Apr 4, 2007

Classified Computers Missing

ROGER SNODGRASS Monitor Assistant Editor

A recent inspection of the Counterintelligence Directorate of the Department of Energy found that 20 desktop computers were missing. At least 14 of them were known to process classified information, according to a new report by the Inspector General, and the other six "may have been used to process such data." "Further," the IG reported, "the inventory records were so imprecise and inaccurate that the directorate had to resort to extraordinary means to locate 125 computers" that should have been easy to find.

A previous inspection had already found one computer reported missing in the more recent inspection. At the time it was found, it was labeled unclassified, but counterintelligence officials reported it later as having processed secret information. The problems focused on DOE headquarters in Washington, but noted that loan agreements for 96 computers in field offices had expired.

The directorate is supposed to protect the department's sensitive data and operations against espionage or other intelligence activities by foreign parties. In response, the office "instituted multiple measures to help strengthen its control of accountable property," a senior counterintelligence official replied on Mar. 15. Measures include creating a position that would have responsibility for property accountability.

The inspection report noted in turn that the response did not include an implementation plan with target dates for completing each recommendation and left that up to higher management to pursue. The primary purpose of the report on internal controls at the counterintelligence directorate was to set in motion a more thorough search to find out what happened to the missing computers, whether they were lost or stolen, or disposed of as counterintelligence officials believe.

A summary letter noted that they did not report the computers as lost or stolen until after the inspection took place.

"Problems with the control and accountability of desktop and laptop computers have plagued the department for a number of years," the IG stated in his memo to Energy Secretary Samuel Bodman, attaching a list of 12 prior reports on sensitive property in the last four years.

After reviewing a security breach at Los Alamos National Laboratory that occurred in October 2006, Inspector General Gregory Friedman testified to a congressional investigative committee that department-wide recommendations had been made to correct deficiencies.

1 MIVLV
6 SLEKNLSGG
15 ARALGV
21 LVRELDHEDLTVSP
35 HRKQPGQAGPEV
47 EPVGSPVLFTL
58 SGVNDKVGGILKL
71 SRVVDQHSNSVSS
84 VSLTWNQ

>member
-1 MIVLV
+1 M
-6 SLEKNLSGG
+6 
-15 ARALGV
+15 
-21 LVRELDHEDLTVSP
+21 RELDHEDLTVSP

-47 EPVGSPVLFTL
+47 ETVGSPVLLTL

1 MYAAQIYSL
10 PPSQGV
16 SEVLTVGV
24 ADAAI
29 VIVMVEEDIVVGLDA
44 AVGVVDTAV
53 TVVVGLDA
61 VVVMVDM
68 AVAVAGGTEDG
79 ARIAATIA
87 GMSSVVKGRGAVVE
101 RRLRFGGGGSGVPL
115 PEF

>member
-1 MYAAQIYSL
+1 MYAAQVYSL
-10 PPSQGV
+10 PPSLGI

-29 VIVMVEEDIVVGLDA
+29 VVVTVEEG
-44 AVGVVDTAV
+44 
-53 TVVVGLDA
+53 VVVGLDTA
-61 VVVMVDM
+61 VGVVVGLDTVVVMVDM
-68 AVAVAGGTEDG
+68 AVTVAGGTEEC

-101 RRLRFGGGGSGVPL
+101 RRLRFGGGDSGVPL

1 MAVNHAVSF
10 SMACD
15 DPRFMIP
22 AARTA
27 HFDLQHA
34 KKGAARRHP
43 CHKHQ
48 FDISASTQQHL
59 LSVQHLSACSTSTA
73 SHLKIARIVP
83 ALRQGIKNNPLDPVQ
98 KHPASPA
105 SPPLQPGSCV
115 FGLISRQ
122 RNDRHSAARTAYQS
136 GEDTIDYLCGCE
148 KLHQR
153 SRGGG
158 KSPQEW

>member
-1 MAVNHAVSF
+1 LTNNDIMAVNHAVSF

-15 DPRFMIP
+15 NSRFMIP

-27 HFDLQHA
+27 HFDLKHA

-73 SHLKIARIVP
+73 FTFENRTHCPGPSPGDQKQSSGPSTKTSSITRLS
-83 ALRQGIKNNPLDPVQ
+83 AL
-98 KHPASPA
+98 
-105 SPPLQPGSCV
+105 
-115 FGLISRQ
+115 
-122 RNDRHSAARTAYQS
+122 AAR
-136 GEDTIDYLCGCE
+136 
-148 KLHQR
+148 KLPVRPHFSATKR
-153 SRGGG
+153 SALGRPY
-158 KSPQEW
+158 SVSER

His remarks implied that other facilities under the department's control may also have had open computer ports and unsecured classified computer racks. Some of them, like LANL, may not have had segregated critical security functions nor limited computer access and privileges to those who specifically required it.

In a statement at the beginning of that hearing, Rep. John Dingle, D-Mich., committee chair, said, "The time has come to focus on the adequacy of the tools DOE possesses to effectively penalize contractors and the lab for security failures and whether DOE ever intends to use them ... We need to determine in today's hearings whether such penalties are sufficient to effectively improve security at Los Alamos."

During a visit to Los Alamos this week, Sen. Jeff Bingaman was asked about the recent report and whether Congress had a handle on where the responsibility rests for security breaches at DOE and its contractors.

Bingaman chairs the Senate Energy and Natural Resources Committee with responsibility for DOE.

He said he was aware of the report and was not sure there was a handle.

"Frankly, I do not understand why some things become a big story in the media and others do not," he said.

[View the Inspector General's report here.]


Anonymous said...

Ok, that's it! We need to get rid of these pesky computers causing all of these security incidents! We don't have a paperless office like we were promised with their use and all they are causing are security incidents.

Guns kill people.

Computers cause security incidents.

If we could just get rid of the computers, there would be no more security incidents!

Anonymous said...

Looks like the DOE took down the Inspector General's report; I'm coming up with a "page not found" when trying to access the link you provided. Go figure.

Pinky and The Brain said...

We're not sure what we did wrong but the link to the Inspector General's report is fixed now. Thanks for pointing that out!

Anonymous said...

A quick look makes it look like another accounting error. The systems were probably salvaged or given to the Indians (a favorite DOE trick).

Let's be on the watch for an Indian Reservation with nuclear secrets!!!

Anonymous said...

An accounting error! Shut them down!!! (At least make them stop issuing policies for a month. Please?)

Anonymous said...

odd the Lab didn't bother running a story or provide a link to this on the News Bulletin pages but we got all the scoop of the Chimayo fanatics festival.

When someone else loses classified material the news isn't a blip in the media. When the Lab does.....